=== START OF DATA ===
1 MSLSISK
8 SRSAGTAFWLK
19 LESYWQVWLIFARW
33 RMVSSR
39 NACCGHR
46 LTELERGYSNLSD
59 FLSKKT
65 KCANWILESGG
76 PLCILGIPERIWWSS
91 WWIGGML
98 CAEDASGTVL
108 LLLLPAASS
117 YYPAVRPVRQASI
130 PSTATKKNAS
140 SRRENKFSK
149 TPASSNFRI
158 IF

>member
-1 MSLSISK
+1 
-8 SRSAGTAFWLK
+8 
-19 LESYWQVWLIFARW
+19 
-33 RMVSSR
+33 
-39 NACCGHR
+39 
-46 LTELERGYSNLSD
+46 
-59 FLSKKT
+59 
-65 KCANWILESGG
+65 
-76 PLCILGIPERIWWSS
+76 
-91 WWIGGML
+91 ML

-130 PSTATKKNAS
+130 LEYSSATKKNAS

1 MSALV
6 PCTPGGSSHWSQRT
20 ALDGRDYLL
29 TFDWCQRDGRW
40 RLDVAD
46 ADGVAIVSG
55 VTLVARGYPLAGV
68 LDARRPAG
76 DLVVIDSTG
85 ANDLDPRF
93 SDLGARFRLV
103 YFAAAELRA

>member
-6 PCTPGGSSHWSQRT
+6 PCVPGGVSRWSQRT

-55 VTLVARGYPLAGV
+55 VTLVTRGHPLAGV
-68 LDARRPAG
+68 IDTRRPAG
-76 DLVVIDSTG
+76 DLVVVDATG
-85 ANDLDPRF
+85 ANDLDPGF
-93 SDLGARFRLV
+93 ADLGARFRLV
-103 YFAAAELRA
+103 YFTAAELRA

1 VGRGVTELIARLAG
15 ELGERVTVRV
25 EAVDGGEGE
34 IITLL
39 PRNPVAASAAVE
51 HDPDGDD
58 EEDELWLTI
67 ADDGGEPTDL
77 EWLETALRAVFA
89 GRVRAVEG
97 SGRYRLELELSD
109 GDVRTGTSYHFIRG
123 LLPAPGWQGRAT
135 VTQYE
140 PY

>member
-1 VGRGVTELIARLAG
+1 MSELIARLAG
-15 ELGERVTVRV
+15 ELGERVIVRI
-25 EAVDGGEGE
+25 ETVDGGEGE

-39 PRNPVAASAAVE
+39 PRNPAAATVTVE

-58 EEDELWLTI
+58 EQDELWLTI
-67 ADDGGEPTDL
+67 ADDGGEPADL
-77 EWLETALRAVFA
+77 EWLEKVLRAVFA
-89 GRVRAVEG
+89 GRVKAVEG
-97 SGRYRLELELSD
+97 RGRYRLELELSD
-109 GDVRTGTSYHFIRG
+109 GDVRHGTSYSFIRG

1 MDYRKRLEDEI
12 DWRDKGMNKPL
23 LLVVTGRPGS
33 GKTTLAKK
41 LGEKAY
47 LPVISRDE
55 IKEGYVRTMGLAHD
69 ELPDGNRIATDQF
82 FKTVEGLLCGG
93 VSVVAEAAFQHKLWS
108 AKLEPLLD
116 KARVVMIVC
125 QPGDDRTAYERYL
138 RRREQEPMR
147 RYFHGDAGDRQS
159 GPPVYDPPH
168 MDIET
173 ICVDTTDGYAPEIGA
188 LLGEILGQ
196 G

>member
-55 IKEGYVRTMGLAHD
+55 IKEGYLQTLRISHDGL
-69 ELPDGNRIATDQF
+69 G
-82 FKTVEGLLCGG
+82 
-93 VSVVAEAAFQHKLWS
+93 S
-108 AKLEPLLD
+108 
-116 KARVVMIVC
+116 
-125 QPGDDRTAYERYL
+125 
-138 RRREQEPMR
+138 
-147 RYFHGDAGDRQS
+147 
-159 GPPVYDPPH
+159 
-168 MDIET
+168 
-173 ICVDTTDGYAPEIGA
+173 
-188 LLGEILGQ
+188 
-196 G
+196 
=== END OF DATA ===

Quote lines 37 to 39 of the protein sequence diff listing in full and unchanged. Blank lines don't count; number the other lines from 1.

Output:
-91 WWIGGML
+91 ML

-130 PSTATKKNAS